By correlating the expression of inflammation-related genes and the methylation relationship of their promoter regions and combining with the co-expression network, this study identified and screened diagnostic markers for periodontitis. A diagnostic model for the prediction and prevention of periodontitis was established based on the pattern recognition of support vector machine (SVM). We determined the expression and methylation characteristics of epigenetic key genes in periodontitis, and found that these gene promoter methylation was closely related to the occurrence and development of periodontitis. Although our gene expression profile still lacks high specificity required for immediate diagnostic application, CpG methylation in oral samples could predict periodontitis with high accuracy (AUC = 0.95), providing a target and reference for clinicians and biological experimentalists.
Materials and Methods
We screened three sets of gene methylation data and one set of gene expression data from the Gene Expression Omnibus (GEO) database (http://www.ncbi.nlm.nih.gov/geo/) . The methylation data came from the GPL13534 platform (Illumina HumanMethylation450 BeadChip). The gene expression profile data was from GPL570 platform (Affymetrix Human Genome U133 Plus 2.0 Array) numbered GSE10334 . The data set contained a total of 183 periodontitis patient samples and 64 healthy control samples. The sample distribution of each data set is shown in Table 1. The work flow chart is shown in Figure 7.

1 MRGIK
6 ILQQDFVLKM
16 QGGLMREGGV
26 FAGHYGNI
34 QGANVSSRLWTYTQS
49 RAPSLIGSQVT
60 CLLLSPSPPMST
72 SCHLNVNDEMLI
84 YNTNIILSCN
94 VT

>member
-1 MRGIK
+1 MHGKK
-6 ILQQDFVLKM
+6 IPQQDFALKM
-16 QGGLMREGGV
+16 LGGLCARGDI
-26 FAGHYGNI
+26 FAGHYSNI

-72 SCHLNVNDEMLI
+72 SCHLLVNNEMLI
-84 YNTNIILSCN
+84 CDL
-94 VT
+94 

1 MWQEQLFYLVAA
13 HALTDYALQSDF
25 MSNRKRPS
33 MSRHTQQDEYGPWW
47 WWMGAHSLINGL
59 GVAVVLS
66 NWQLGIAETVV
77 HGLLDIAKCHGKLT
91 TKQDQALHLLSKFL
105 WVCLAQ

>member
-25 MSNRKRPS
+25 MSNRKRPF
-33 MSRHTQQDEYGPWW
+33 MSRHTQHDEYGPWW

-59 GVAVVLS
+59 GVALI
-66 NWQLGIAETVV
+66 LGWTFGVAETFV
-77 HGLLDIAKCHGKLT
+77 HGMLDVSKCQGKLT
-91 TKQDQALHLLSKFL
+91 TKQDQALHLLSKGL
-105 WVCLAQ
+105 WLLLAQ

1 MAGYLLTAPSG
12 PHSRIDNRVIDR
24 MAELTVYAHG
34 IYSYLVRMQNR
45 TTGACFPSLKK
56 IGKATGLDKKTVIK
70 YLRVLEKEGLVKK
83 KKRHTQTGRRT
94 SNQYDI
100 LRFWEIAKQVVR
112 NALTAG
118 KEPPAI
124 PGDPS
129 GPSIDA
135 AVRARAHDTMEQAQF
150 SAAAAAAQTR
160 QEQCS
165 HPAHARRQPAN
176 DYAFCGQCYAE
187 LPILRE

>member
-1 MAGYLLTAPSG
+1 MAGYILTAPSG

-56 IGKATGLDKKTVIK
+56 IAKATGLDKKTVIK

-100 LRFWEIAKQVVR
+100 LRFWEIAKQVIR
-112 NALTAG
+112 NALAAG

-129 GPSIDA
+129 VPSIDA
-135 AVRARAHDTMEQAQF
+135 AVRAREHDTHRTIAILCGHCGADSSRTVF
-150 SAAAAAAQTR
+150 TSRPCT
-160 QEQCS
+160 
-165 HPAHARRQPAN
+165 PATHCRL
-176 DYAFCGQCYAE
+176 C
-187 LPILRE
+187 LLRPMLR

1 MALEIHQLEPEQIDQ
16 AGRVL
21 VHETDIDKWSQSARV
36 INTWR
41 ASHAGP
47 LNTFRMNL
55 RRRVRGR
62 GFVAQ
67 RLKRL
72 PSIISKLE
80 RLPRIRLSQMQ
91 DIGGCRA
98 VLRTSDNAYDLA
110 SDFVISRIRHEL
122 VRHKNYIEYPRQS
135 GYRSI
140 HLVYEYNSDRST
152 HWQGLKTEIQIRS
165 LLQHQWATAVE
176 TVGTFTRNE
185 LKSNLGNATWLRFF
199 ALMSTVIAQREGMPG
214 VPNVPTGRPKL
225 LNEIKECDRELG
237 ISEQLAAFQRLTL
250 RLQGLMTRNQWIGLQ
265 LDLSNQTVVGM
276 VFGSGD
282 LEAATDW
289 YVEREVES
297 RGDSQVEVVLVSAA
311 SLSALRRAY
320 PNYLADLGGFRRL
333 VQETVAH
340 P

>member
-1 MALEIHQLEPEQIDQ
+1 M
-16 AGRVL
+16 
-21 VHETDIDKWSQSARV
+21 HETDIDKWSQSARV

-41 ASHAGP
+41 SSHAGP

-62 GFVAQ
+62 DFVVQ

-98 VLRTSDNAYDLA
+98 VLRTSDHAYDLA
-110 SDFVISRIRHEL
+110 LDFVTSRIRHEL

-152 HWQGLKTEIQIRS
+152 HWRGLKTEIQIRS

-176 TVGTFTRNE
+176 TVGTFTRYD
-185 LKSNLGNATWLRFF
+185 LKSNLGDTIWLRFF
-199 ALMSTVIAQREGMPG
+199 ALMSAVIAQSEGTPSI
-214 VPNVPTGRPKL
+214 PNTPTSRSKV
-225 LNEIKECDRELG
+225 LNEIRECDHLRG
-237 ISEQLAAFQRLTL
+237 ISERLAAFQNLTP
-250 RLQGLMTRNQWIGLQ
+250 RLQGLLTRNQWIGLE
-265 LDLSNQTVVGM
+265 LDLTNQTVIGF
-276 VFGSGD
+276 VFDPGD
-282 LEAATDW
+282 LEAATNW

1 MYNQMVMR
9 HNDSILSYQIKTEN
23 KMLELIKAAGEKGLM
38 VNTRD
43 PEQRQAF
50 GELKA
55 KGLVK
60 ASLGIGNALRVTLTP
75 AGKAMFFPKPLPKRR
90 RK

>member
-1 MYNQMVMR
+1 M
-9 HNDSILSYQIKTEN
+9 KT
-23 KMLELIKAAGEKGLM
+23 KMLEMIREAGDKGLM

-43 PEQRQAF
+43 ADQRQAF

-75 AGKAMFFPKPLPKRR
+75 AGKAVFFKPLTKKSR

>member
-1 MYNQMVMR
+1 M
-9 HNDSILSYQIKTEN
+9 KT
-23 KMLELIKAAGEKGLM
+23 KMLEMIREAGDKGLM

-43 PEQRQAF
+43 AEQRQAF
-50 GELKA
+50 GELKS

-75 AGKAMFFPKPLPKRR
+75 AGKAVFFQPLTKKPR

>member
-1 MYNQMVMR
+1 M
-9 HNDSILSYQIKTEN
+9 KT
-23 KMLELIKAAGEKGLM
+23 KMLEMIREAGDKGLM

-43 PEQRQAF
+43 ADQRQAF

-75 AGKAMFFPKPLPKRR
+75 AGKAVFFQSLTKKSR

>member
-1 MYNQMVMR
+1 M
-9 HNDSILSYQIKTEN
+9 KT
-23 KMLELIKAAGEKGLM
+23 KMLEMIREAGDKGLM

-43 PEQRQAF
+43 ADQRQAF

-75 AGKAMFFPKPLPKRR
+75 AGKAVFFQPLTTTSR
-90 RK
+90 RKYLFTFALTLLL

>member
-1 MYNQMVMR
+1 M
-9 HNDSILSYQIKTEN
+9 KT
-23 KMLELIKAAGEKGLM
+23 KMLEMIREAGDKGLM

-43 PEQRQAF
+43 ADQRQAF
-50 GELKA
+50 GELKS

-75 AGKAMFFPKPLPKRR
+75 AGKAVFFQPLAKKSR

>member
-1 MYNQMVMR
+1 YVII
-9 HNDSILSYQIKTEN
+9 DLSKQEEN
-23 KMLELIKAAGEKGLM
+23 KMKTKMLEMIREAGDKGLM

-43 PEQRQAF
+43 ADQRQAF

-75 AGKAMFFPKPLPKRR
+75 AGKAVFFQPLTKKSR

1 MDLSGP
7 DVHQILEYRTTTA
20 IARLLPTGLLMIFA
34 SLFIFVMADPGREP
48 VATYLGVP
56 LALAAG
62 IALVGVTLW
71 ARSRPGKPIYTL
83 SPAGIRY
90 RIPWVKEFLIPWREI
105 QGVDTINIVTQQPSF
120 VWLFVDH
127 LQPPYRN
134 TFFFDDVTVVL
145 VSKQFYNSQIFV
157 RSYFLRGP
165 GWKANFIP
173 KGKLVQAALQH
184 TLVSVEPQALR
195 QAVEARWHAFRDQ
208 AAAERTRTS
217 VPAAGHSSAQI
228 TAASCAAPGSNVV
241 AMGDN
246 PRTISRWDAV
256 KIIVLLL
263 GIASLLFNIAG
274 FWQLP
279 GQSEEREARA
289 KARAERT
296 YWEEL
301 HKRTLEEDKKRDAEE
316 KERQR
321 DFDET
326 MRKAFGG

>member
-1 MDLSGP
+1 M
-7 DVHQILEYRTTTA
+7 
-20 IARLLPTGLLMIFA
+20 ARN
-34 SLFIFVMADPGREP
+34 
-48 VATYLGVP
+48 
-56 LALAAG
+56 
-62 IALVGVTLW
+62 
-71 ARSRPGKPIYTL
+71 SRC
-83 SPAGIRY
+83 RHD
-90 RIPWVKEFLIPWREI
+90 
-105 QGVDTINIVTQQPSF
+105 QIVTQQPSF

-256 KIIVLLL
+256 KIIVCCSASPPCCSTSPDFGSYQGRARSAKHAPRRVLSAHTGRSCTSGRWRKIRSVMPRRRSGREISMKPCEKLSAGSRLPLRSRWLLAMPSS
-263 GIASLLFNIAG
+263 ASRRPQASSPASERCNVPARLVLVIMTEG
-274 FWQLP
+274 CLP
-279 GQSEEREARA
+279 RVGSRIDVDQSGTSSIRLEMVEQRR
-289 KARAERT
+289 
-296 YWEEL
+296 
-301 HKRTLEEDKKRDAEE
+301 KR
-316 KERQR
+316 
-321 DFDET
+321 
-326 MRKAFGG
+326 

Table 1. Sample distribution of data set.
|GEO Accession||No. of Normal||No. of Periodontitis|
Methylation data processing
The methylation β values of the standardized CpG sites were downloaded, and the missing values of CpG sites greater than 20% in each sample were removed. The missing value completion was performed using the R package impute . Probes binding to sex chromosomes, cross-hybridizing to multiple locations, or targeting a single-nucleotide polymorphism (SNP) were removed, according to previous annotation [46, 47]. By referring to the processing method of Zhang et al. , the methylation site of the non-promoter region was further removed, resulting in 232189 probes for DNA methylation analysis. All analysis was performed using β values to improve the statistical calculation of differential methylation [49, 50]. β values are also included in the tables for biological interpretation.
Gene chip data processing
For gene expression data, we first downloaded the standardized chip data. R package hgu133plus2.db was used for probe annotation. Probes that match multiple genes were removed. When multiple probes matched to one gene, the median of these probes were used as the expression value of the modified gene. Finally, the expression profiles of 20549 genes were obtained. In addition, we also downloaded 2498 immune genes from InnateDB .
Identification of differential methylation
The R software package limma  was used to detect different methylation sites between periodontitis patients and normal samples. Difference multiple greater than 20% and FDR <0.05 was the threshold to include more CpG sites with statistical differences.